Watts
Watts
11 months ago
Reply to  dwk

Therein lies the problem. Legally speaking, no one is guilty until after a trial.

If there is no question of a person’s guilt, why bother with a trial at all? It would save a lot of trouble and expense if we could just lock up the obviously guilty people without mucking around with a trial and due process and all that other civil rights garbage.

Right?

Dwk
Dwk
11 months ago
Reply to  Watts

Not everyone gets bail. I have no idea how people can be so wrong about this.
People are held WITHOUT bail all the time.
It is not a constitutional right.
Many people who commit murder are held without bail because they are a flight risk or a risk to the public.
This person is a RISK to the public.

dwk
dwk
11 months ago
Reply to  Watts

“The eighth amendment in the American Bill of Rights was adopted from the English Bill of Rights of 1689 and provides that excessive bail or fines shall not be imposed. Interpretations of the U.S. Constitution and State constitutions have consistently upheld the right to deny bail in capital cases.”

Lisa Caballero (Assistant Editor)
Editor
Reply to  dwk

Hello dwk,

I’m here to remind you of some characteristics of good comment posting:

1) Say what you want to say, and then get out.
2) Stay respectful.
3) Discuss ideas, don’t get personal.
4) Don’t call people names.
5) It’s a really bad idea to send insulting comments to the moderator.

Over and over again, you have trouble with that list, and you require too much of my time. So here’s the deal, you are a hair’s breadth away from being put on our list of blocked commenters. I suggest you take a week or so off, limit how much you post, and step away from the keyboard when you get hot. Good luck!

Thank you,
Lisa

Marika Start
Marika Start
11 months ago
Reply to  Fred

LOL. Why is the word “nuanced” frequently used in Portland to try to say we can’t enforce our laws. I see it repeatedly in the tents blocking sidewalk issue. “We can’t keep our sidewalks clear because homelessness response is a “nuanced” issue. Glad Fred agrees more traffic enforcement is needed but often if I see the word “nuanced” I just disregard the rest of the comment.

Watts
Watts
11 months ago
Reply to  Marika Start

Hard to believe in this black and white, us vs. them world, but some things actually are complicated and, saving this word for last so you’ll read to the end of this sentence, nuanced.

(And, too bad you won’t be reading this, but I agree that the particular situation you were responding to isn’t actually all that nuanced… we definitely need to enforce laws against drunks driving.)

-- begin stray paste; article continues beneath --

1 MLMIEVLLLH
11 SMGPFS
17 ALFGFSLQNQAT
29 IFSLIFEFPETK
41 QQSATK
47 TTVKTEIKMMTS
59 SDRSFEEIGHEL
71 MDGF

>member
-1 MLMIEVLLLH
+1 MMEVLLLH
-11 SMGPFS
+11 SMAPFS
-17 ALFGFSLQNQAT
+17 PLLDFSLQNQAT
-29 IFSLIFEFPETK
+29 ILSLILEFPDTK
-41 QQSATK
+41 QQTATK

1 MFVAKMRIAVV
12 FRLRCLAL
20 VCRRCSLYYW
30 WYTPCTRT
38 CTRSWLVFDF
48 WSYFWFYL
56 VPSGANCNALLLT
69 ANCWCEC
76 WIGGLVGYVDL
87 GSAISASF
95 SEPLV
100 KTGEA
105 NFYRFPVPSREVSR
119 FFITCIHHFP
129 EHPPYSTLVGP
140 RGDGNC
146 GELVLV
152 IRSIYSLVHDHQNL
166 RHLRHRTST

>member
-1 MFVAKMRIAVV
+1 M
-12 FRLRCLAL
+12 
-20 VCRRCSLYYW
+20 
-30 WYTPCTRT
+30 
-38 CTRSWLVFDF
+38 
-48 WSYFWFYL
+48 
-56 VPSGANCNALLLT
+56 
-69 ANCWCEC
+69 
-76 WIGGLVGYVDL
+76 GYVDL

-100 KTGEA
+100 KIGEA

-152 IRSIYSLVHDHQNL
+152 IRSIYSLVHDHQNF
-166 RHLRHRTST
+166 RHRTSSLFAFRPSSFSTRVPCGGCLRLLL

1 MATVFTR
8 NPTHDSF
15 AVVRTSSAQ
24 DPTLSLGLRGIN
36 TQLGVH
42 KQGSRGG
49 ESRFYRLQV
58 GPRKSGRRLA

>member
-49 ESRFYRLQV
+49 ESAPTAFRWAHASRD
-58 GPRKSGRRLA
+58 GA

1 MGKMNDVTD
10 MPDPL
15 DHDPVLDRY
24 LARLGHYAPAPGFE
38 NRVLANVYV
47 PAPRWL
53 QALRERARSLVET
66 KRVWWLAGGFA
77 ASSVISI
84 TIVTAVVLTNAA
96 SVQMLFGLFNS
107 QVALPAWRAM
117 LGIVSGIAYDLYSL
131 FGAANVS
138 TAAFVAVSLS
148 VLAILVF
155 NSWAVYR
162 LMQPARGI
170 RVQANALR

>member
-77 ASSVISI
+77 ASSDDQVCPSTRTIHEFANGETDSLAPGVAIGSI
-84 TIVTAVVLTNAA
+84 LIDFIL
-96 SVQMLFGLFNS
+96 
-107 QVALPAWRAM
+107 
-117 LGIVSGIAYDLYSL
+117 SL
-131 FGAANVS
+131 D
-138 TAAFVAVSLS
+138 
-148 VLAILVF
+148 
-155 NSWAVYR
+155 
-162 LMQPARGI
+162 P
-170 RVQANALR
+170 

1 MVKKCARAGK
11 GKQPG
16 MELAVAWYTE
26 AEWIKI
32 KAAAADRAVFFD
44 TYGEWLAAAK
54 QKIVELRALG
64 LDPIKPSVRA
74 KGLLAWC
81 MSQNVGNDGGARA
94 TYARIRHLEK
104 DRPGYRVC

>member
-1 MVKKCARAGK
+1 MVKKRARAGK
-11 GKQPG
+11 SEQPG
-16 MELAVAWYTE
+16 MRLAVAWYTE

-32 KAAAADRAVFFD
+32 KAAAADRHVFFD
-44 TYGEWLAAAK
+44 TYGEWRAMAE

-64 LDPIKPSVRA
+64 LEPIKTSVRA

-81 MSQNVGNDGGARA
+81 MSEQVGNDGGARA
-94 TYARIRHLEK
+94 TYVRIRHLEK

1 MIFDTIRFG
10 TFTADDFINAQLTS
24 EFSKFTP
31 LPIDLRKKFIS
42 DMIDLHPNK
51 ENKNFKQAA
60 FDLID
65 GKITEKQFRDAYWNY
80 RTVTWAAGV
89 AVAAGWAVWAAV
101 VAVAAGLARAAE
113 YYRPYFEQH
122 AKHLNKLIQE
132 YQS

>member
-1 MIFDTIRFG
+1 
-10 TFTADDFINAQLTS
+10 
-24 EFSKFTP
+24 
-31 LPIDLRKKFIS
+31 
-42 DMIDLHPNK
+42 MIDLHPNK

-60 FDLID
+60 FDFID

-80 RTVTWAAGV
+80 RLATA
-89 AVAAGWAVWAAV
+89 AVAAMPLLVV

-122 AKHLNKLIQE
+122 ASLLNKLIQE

Paul Jefferies
Paul Jefferies
11 months ago
Reply to  Fred

Bizarre response, but you might just enjoy arguing. I did not ever say that infrastructure did not save lives, just merely stated the obvious: this accident was caused by someone that was very intoxicated. Intoxicated ppl will create accidents regardless of safety systems. We have a lot of intoxicated ppl driving cars on our streets. We enforce DUII laws a lot less than most other places, including European cities. Enforcement of them is an easy opportunity to reduce deaths. Infrastructure changes are not a substitute for enforcement of DUII laws.
As I mentioned: there is an opportunity to improve sidewalks. As you mentioned: it’s not an either/or situation.

SD
SD
11 months ago
Reply to  Paul Jefferies

Well, it was/ is both. We have the know-how and thousands of examples on how to protect people walking and on bikes from drivers that lose control of their vehicles. Jersey barriers, bollards, planters and limiting lane numbers for starters. Even if people are drunk or lose consciousness, physical barriers will stop or limit drivers from injuring people.

It is ridiculous that bus stops, outdoor dining structures and other places where people are one step away from a bad driver are not protected by bollards.

PBOT needs to find the bollards to protect people!

Marika Start
Marika Start
11 months ago
Reply to  Paul Jefferies

Comment of the week!

socially engineered
socially engineered
11 months ago
Reply to  Paul Jefferies

A quick search reveals two additional rollover crashes in Portland – on wide, straight streets – in just the last month:

https://www.portlandoregon.gov/police/news/read.cfm?id=492976

https://www.portlandoregon.gov/police/news/read.cfm?id=492980

Meanwhile, traffic deaths have been declining in virtually all rich nations, except for the US, where they have actually gone up. Welp, I guess there’s nothing else we can do; apparently we’re the only country where people drive drunk and break the posted speed limit.

Paul Jefferies
Paul Jefferies
11 months ago

The obvious place to start with reduction of traffic fatalities is with the enforcement of existing motor vehicle/traffic laws—cheaper, easier, and quicker (and possibly more effective) than redoing all problematic sidewalks across Portland. Most, if not all, places (incl European cities) that have reduced deaths have an enforcement arm specifically designed for exactly that. Until very recently, our city did not have a traffic enforcement division, and the trends indicate that.

socially engineered
socially engineered
11 months ago
Reply to  Paul Jefferies

The 10 deadliest states for pedestrians are New Mexico, Florida, South Carolina, Arizona, Delaware, Louisiana, Mississippi, Nevada, Georgia, and California, in that order. Did the entire Sun Belt stop enforcing its traffic laws? Or could there be something about the car-centric planning common in these areas that is inherently dangerous for people outside
of a car?

https://thehill.com/homenews/nexstar_media_wire/3560232-these-are-the-deadliest-u-s-metros-for-pedestrians-study-finds/

Paul Jefferies
Paul Jefferies
11 months ago